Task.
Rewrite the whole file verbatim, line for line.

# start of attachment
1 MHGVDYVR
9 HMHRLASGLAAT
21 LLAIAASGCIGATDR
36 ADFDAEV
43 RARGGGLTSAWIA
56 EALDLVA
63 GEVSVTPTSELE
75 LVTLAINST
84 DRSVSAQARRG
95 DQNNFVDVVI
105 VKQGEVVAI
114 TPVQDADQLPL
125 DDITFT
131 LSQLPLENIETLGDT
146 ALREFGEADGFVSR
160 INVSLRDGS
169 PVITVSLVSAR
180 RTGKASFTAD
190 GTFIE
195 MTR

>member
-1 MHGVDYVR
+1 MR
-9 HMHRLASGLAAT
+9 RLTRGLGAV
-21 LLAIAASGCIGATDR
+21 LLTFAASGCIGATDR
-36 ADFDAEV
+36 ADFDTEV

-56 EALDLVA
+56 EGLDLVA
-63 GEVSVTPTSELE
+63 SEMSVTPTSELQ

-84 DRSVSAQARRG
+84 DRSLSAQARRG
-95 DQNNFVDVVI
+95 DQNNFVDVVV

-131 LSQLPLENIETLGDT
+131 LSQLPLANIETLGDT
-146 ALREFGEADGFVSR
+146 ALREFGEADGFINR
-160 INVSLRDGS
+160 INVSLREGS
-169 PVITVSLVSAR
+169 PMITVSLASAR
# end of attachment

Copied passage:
1 MHGVDYVR
9 HMHRLASGLAAT
21 LLAIAASGCIGATDR
36 ADFDAEV
43 RARGGGLTSAWIA
56 EALDLVA
63 GEVSVTPTSELE
75 LVTLAINST
84 DRSVSAQARRG
95 DQNNFVDVVI
105 VKQGEVVAI
114 TPVQDADQLPL
125 DDITFT
131 LSQLPLENIETLGDT
146 ALREFGEADGFVSR
160 INVSLRDGS
169 PVITVSLVSAR
180 RTGKASFTAD
190 GTFIE
195 MTR

>member
-1 MHGVDYVR
+1 MR
-9 HMHRLASGLAAT
+9 RLTRGLGAV
-21 LLAIAASGCIGATDR
+21 LLTFAASGCIGATDR
-36 ADFDAEV
+36 ADFDTEV

-56 EALDLVA
+56 EGLDLVA
-63 GEVSVTPTSELE
+63 SEMSVTPTSELQ

-84 DRSVSAQARRG
+84 DRSLSAQARRG
-95 DQNNFVDVVI
+95 DQNNFVDVVV

-131 LSQLPLENIETLGDT
+131 LSQLPLANIETLGDT
-146 ALREFGEADGFVSR
+146 ALREFGEADGFINR
-160 INVSLRDGS
+160 INVSLREGS
-169 PVITVSLVSAR
+169 PMITVSLASAR